Joseph Jones, Jr. died on August 15, 1975.
At the time of his death, Mr. Jones was incarcerated in a federal prison.
A month before he died, Mr. Jones spent eight days in a hospital with asthma complications and was discharged with treatment recommendations.
The prison staff did not follow these recommendations, and Mr. Jones suffered an asthma attack.
The prison staff admitted him to the infirmary but left him untreated for eight hours.
His condition deteriorated.
The prison staff then attempted to use a respirator—known to be broken—to assist with his breathing.
Mr. Jones informed them that the respirator was making it more difficult for him to breathe.
The prison staff then injected him with the wrong medication, twice.
After receiving his second injection, Mr. Jones experienced respiratory arrest.
The prison staff retrieved a machine that could be used to restart his breathing—though not by them; the officers present did not know how to use it.
They transferred Mr. Jones to an outside hospital.
He died before he arrived.
After Mr. Jones’s death, his mother, Marie Green, sued the prison staff for the unconstitutional mistreatment of her son.
She claimed that their behavior violated the Eighth Amendment and that they should be liable for damages under the theory of constitutional torts articulated in Bivens v. Six Unknown Named Agents.
The district and circuit courts recognized her Bivens claim but disagreed over the applicability of state law.
For this reason, the case made its way up to the Supreme Court.
The Supreme Court recognized Ms. Green’s Bivens claim.
The true import of this decision became evident years later, when the Court mandated that Bivens claims previously recognized by the Supreme Court could move forward but labeled extending the claims into new contexts “a ‘disfavored’ judicial activity.”
By recognizing Ms. Green’s claim, the Court in Carlson v. Green opened the door to Eighth Amendment medical-care claims brought by people confined in federal prisons, and, in Ziglar v. Abbasi,
the Court kept the door open—even as it suggested preventing most other claims brought by most other people.
One group that may not be able to bring Bivens claims post-Ziglar is people who suffer harm while detained pretrial. Unlike people incarcerated postconviction, like Mr. Jones, people detained pretrial bring their medical-care claims under the Fifth Amendment.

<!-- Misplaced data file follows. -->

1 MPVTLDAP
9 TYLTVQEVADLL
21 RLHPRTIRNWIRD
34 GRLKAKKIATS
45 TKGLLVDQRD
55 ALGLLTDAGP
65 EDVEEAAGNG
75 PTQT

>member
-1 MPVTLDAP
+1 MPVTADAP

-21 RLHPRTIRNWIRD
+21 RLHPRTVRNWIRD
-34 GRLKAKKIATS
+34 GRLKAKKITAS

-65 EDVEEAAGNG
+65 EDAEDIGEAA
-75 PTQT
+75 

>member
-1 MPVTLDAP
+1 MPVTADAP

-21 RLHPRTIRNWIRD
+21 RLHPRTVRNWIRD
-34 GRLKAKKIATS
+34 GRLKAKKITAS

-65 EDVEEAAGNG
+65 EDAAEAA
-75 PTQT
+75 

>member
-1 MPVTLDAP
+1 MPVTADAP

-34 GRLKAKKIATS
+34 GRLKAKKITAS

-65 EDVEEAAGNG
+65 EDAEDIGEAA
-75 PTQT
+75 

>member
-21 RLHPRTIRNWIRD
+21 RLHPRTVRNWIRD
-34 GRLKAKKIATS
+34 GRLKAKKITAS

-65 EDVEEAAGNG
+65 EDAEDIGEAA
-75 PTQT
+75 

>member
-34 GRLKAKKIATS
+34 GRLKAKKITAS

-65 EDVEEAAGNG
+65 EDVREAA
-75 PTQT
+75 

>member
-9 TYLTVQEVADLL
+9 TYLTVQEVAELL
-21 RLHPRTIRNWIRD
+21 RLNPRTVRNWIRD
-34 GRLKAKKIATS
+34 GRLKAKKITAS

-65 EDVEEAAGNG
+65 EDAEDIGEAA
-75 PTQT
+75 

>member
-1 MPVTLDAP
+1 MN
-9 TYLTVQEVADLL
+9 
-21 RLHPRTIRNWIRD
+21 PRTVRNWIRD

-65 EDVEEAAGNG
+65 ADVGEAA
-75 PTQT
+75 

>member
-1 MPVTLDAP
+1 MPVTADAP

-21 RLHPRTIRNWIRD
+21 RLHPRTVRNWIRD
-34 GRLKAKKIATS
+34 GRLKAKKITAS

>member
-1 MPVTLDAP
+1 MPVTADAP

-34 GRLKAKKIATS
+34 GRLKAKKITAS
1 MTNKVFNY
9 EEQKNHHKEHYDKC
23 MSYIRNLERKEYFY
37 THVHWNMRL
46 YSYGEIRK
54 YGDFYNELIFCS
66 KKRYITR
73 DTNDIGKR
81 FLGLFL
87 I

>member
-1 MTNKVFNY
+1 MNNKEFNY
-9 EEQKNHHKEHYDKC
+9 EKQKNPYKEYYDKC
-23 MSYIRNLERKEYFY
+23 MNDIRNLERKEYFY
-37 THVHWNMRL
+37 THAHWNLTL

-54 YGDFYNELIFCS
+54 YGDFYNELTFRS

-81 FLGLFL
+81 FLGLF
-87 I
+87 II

Courts therefore may find that these claims arise in a new context even if they are otherwise identical to the claims brought by Ms. Green on behalf of her son.
People detained pretrial and people incarcerated postconviction can reside in the same facility and receive mistreatment from the same correctional officer.
Yet, as the law currently stands, a person detained pretrial in a federal detention facility may have fewer rights than a person incarcerated after having been adjudged guilty of committing a crime.
This situation not only is at odds with basic notions of logic and fairness but also conflicts with doctrine mandating that people detained pretrial have rights that are at least as great as the rights of people incarcerated postconviction.
This Note argues that courts should allow people detained pretrial to bring Bivens suits when corrections officers violate the Fifth Amendment by providing constitutionally inadequate medical care. Part I discusses how the Court extended Bivens to cover a postconviction incarcerated person’s Eighth Amendment medical-care claim in Carlson v. Green
before continually limiting its applicability for reasons articulated in Ziglar v. Abbasi.
Part I also tracks the development of Fourteenth Amendment medical-care claims brought by people detained pretrial in state facilities under 42 U.S.C. § 1983
and introduces the doctrinal conflict created by Ziglar. Then, Part II discusses how courts post-Ziglar typically perpetuate this conflict and explains why courts’ deference to congressional action for these specific claims is unwarranted. Finally, Part III proposes that courts recognize the existence of special factors counselling action that should lead them to resolve this logical and doctrinal incongruity by allowing Fifth Amendment medical-care claims.